At the same time that the new generation iMac 24-inch powered by M1 chip was announced, Apple also announced the 5th generation iPad Pro 12.9 and 11-inch also powered by M1 chip. There is no place that the M1 can not go. Now, if you look at the two devices, the iMac 24 is nothing more than an oversized iPad Pro with more ports, a stand and bigger display.
The new iMac 24 2021 with M1 Chip: 5 reasons why we love it
We have seen the AIO computer in all its glory at the launch event in April 2021. The iMac 24 marks a new generation of iMacs from Apple. The current iMac design in its aluminium body has been round since 2007. Over the years, it was improved upon and become slimmer and lighter but nothing will prepare you for the latest M1 version. This and other improvements are what we like about the 10th generation iMac based on Apple’s silicon.
1. Apple M1 Chip Everywhere
Apple is repackaging the same hardware and selling it under different names. Back when the MacBook Air and MacBook Pro still relied on Intel for its processors, they used different class processors. Energy efficient processors for MacBook Air vs performance parts for MacBook Pro. It’s different with the M1 chip as it seems to find its way into every device irrespective of class (Air, Pro or mini). The latest devices receiving the M1 are the 5th Generation iPad Pros and the new iMac 24-inch.
As it stands, we now have the following devices powered by Apple’s first generation silicon chip:
- MacBook Air M1 – efficient ultraportable
- MacBook Pro M1 – performance laptop
- Mac mini M1 – most affordable MacOS desktop
- iPad Pro 12.9 and 11 M1 – pro-level tablet
- iMac 24 – performance desktop
This is not a bad thing though given how much more powerful and efficient the 5nm SoC is compared to Intel processors currently in use on MacOS devices. Apple Insiders have the following results using Geekbench running tests on the systems to ascertain its single-core and multi-core performances. In both tests, M1 based MacBook Pro tops the chart outperforming all bar one, the Mac Pro 2019 in multi-core performance. See charts below:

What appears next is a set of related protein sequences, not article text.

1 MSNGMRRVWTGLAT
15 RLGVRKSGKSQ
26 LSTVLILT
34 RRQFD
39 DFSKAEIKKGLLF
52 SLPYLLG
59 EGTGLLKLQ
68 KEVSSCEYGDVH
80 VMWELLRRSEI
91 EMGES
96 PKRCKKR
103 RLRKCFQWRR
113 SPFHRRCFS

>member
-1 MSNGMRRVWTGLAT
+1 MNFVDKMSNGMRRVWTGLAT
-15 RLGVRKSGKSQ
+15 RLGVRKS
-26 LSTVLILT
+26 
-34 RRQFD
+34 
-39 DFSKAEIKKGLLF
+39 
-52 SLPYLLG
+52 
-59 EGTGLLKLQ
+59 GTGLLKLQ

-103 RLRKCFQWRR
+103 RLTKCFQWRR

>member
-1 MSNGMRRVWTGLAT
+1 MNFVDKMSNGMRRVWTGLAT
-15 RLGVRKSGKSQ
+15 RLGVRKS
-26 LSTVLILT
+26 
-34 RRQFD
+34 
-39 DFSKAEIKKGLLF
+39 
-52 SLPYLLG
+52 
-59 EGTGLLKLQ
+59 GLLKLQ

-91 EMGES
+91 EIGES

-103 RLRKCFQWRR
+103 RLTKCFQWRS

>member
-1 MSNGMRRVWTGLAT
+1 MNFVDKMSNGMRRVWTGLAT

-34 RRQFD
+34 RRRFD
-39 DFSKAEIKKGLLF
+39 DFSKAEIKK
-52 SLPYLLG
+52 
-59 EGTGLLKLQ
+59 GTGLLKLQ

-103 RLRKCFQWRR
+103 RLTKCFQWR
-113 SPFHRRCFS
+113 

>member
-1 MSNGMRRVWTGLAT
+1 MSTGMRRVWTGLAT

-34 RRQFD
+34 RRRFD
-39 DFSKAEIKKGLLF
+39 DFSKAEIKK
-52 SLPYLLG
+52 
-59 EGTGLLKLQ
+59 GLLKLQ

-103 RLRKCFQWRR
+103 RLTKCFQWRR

2. Completely New iMac Design
With the new energy efficient and powerful M1 chip, Apple was able to completely revamp the design of the iMac. It also allowed the company to go super slim using their experiences designing the iPhones and iPads. So much so that the desktop looks like nothing more than a giant slate on a stand, measuring only 11.5mm thin. Easily the thinnest All-in-One desktop out there.
To make it more interesting, the iMac is available in 7 different colours and two variants, one with 7 GPU cores and the other with 8 GPU cores like the MacBook Air offerings. But Apple did not stop there. The lower 7 GPU core model also lacks two USB 3 ports and Gigabit Ethernet port and only comes with a standard Magic Keyboard without Touch ID sensor.
That base iMac with 7-core GPU is available in four colours (Blue, Green, Pink and Silver) while the higher iMac with 8-core GPU is available with three additional colour options (Yellow, Orange, Purple). This bring the total colour options to 7 reminiscent of the candy colours used on the iMac G3.
And, like the iMac G3, these new generation iMacs are dual tone, with an accompanying lighter accent used on the logo, stand and below the display. Another feature that is shared across the range is how the display is framed by a white border irrespective of the colour you choose. This makes it almost iPad like, when you pick up a silver iPad with white surround.
Now that we know what powers the iMac and what it looks like outside, we take a look at the next most important thing on the iMac, the display. Here you are treated to a 24-inch 4.5K Retina display. For its size, it is mighty sharp. The 27-inch iMac comes with a 5K Retina panel. At 4.5K it is not far off in terms of pixel density (218ppi) compared to the bigger iMac. The 24-inch panel with its 2280 x 2520 pixel resolution supports 1 billion colours, 500 nits brightness, Wide colour P3 and True Tone. Now before you reach for your measuring tape, it is in fact a 23.5-inch display when measured diagonally.
4. FaceTime Camera
The display is surrounded by a pretty small bezel, like those found on the MacBook Pro laptops. In the middle of the top bezel is a Full HD 1080p FaceTime HD camera with M1 image signal processor. This is a welcome upgrade from the 720p cameras still found on the MacBook Pro M1 and MacBook Air M1.
Accompanying the FaceTime camera are three studio quality microphone. These are noise cancelling and captures the best possible sound for when you are recording your podcast to video calls. You do not however get the advanced ultra wide camera that can perform camera tricks by zooming and panning automatically to follow the subject or zoom out if there are more than one person in the frame. That feature, Centre Stage is reserved for the iPad Pro although we wish it come with.